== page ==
DL Fowler's Blog

Who is Right?

A recent post in this blog celebrated Abraham Lincoln’s declaration “Right Makes Might.” When I looked at who ‘liked’ that post on Facebook, I was fascinated by the contrasting political and religious opinions of those who gave it a thumbs up. I wondered, how can opposites claim to occupy the same moral high ground?

One hundred and fifty two years ago today, Abraham Lincoln raised the same question in his Second Inaugural Address:

Both read the same Bible and pray to the same God, and each invokes His aid against the other. It may seem strange that any men should dare to ask a just God’s assistance in wringing their bread from the sweat of other men’s faces, but let us judge not, that we be not judged. The prayers of both could not be answered.

Now, before you say the answer is obvious … hear me out. Look carefully at the middle sentence. He wasn’t talking about only slavery.

He was talking about justice.

Throughout his life, beginning with his childhood … even before slavery was a tangible concept in his mind, Lincoln had a long list of ‘wrongs’ that he believed needed to be righted. Before he ever declared against slavery, he chastised childhood playmates and neighborhood adults for their bullying and their abuse of animals. He also resented his father for hiring him out as a laborer and taking his hard earned wages to pay off the family’s debts.

Later, when Lincoln encountered shackled slaves for the first time (1828 at the age of 19), he added slavery to his list of injustices. About the same time (1832 in his first political campaign), he endorsed women’s suffrage (decades before it became a movement). In a speech on temperance (1842), Lincoln called alcoholism a form of slavery. He often argued that injustices such as slave labor depressed wages for everyone—that free men would never be free to set wages for their own labor while injustices like slavery existed. In 1847 he declared that “To secure to each labourer the whole product of his labour, or as nearly as possible, is a most worthy object of any good government.” John Wilkes Booth’s associates claimed that Lincoln’s endorsement of voting rights for freed blacks (April 11, 1865) was the final straw that triggered his assassination three days later.

Wringing their bread from the sweat of other men’s faces” was not a euphemism for slavery, it was a metaphor for injustice.  He used the phrase often over the course of his life. The phrase was his mantra, the North heading of his moral compass.

Lincoln’s admonition to “judge not, that we be not judged” was not a concession to the difficulty of discerning who is right. Never in his life was Lincoln uncertain about what justice looked like, and in his thinking, justice is the measure against which everyone should be judged.  In that light, his words are a warning to stop judging others as wrong, when justice says that they are right.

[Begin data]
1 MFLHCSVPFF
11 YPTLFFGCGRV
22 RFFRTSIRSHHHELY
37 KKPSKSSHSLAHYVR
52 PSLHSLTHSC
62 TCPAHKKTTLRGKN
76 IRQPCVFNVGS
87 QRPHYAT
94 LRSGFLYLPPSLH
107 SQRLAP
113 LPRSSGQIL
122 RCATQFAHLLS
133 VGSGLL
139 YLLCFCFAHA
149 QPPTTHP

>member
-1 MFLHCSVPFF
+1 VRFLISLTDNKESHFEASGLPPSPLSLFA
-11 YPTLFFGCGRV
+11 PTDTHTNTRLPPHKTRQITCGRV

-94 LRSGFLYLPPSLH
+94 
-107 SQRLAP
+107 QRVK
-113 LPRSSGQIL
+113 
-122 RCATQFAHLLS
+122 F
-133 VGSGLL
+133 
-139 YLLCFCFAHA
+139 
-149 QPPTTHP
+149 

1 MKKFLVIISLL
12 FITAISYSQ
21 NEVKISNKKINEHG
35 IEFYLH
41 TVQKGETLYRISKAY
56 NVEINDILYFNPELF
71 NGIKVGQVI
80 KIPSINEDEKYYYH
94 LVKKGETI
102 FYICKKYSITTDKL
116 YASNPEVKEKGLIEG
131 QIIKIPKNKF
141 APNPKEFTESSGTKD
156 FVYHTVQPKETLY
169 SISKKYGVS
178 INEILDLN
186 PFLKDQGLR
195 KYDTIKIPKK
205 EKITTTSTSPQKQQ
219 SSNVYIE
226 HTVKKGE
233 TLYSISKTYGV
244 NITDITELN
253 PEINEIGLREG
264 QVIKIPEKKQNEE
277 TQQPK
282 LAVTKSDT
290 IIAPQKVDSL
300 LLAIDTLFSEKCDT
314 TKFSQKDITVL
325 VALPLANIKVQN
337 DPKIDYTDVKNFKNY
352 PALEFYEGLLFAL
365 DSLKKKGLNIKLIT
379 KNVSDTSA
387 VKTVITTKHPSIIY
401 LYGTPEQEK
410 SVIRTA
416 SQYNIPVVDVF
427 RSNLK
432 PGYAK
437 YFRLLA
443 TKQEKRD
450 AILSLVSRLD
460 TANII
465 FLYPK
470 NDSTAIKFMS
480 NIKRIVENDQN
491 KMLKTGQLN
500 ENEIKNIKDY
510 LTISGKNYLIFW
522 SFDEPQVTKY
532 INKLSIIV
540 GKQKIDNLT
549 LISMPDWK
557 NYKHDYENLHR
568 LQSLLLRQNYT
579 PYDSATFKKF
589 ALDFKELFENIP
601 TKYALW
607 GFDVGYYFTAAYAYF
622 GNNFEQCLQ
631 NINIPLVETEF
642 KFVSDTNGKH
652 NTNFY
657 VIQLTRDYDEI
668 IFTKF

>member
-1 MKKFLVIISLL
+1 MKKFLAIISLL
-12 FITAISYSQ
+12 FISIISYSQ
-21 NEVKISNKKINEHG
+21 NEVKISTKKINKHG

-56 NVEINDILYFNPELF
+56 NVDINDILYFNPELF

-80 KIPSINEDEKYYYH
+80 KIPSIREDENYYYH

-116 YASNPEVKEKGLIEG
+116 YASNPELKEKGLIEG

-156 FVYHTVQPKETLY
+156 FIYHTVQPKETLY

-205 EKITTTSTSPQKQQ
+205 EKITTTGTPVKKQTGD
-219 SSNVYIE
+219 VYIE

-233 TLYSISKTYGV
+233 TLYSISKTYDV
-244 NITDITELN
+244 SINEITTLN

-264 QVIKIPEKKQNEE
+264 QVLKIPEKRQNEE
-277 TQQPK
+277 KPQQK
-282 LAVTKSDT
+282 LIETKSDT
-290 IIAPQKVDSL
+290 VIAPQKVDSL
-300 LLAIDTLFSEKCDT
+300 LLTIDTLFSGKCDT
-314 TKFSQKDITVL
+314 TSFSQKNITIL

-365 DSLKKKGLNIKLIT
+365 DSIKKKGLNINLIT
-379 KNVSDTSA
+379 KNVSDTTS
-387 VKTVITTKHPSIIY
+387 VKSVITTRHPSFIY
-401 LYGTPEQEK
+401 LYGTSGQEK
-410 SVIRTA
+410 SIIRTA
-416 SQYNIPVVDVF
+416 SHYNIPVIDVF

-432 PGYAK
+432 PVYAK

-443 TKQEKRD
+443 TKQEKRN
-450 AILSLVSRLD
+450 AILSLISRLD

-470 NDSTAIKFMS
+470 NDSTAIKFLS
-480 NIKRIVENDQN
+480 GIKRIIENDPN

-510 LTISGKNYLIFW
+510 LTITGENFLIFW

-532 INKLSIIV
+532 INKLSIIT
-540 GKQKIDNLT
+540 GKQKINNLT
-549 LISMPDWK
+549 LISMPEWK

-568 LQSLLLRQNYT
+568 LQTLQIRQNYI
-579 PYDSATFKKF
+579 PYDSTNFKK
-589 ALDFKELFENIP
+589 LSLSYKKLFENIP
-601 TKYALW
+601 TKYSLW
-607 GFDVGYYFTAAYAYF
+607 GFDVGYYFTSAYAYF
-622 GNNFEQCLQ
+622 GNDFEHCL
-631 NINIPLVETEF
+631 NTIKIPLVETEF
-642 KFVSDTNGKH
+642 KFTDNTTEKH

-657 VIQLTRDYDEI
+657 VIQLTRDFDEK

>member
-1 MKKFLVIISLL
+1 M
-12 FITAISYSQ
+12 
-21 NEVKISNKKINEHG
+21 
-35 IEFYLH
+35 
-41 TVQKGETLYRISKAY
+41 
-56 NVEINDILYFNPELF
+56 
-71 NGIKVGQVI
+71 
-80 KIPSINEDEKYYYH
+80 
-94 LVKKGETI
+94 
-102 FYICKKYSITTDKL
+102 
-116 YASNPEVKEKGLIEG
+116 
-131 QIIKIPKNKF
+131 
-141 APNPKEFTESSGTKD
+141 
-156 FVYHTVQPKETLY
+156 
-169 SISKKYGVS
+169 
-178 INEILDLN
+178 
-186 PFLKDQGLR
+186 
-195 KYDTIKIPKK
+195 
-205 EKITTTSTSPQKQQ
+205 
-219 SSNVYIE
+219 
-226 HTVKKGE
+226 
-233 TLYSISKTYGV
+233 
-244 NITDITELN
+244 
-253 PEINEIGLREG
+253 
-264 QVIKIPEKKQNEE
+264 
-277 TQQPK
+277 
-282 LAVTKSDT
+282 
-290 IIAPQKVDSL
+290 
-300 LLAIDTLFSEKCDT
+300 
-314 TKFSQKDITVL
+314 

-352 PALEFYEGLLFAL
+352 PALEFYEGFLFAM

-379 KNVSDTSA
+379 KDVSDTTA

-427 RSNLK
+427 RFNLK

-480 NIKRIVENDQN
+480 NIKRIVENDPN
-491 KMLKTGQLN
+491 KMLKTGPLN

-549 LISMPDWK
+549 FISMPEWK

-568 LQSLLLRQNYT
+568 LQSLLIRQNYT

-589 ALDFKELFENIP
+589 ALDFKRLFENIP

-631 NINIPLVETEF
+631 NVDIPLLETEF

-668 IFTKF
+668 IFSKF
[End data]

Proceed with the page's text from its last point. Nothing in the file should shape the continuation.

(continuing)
What do you think? Please join the conversation by leaving a comment below.


2 Responses

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  1. Jerry Wells said, on March 7, 2017 at 9:59 PM

    I’m finishing a biography of John Quincy Adams at present, and I’m struck by his sense of justice, which in many ways seems to parallel Lincoln’s–and, of course, his own father’s. His deep sense of justice and morality was both born of his religious heritage and his study if philosophy and great minds such as Cicero. Justice and morality were not negotiable. Like Lincoln, that steadfastness made life both simple and a constant painful struggle.
    I lament that there are too few men like them today—in part because our poisonous political system won’t allow them to survive.

    Liked by 1 person

    • DLFowler said, on March 8, 2017 at 7:31 AM

      In Lincoln’s early teens he was an admirer of John Quincy Adams. There can be little doubt that Adams influenced the shaping of Lincoln’s views. Adams was known as the Abolitionist President. Adams also pursued an aggressive infrastructure development agenda. Lincoln’s opposition to slavery is well documented, as is his passion for building roads, dams, canals, and railroads. Both men were ardent supporters of a centralized banking system. On the subject of justice, both aimed at treating people justly, whereas many people focus on “getting justice.” By the way, there’s a big difference between those perspectives on justice.


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